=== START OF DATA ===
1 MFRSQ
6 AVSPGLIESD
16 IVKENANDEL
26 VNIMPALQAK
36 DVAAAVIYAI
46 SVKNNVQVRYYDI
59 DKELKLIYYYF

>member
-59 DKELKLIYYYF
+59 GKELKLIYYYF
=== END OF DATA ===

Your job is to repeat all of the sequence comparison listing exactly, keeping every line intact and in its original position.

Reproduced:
1 MFRSQ
6 AVSPGLIESD
16 IVKENANDEL
26 VNIMPALQAK
36 DVAAAVIYAI
46 SVKNNVQVRYYDI
59 DKELKLIYYYF

>member
-59 DKELKLIYYYF
+59 GKELKLIYYYF